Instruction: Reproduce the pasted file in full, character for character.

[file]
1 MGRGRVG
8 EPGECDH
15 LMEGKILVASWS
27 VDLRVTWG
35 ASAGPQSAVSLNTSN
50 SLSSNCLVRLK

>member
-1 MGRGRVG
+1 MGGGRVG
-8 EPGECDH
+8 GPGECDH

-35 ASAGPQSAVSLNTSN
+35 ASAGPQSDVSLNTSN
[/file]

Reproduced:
1 MGRGRVG
8 EPGECDH
15 LMEGKILVASWS
27 VDLRVTWG
35 ASAGPQSAVSLNTSN
50 SLSSNCLVRLK

>member
-1 MGRGRVG
+1 MGGGRVG
-8 EPGECDH
+8 GPGECDH

-35 ASAGPQSAVSLNTSN
+35 ASAGPQSDVSLNTSN